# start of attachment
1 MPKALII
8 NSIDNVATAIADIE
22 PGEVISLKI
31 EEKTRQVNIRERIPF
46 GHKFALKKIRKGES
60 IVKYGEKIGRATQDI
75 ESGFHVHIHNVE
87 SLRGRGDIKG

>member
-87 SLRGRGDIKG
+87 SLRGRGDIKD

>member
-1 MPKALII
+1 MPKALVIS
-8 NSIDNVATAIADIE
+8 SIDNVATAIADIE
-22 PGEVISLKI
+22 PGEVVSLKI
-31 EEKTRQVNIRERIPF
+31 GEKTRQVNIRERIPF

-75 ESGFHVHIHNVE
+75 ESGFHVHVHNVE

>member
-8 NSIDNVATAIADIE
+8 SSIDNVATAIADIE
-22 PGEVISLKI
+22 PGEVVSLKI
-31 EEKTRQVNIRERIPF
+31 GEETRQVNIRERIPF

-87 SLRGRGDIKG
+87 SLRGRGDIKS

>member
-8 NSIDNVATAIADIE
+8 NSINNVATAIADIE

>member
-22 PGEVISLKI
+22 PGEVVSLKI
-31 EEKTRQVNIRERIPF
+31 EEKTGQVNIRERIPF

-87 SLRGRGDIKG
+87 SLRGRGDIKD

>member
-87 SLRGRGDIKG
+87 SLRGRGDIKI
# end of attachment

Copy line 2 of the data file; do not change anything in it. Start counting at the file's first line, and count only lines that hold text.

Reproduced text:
8 NSIDNVATAIADIE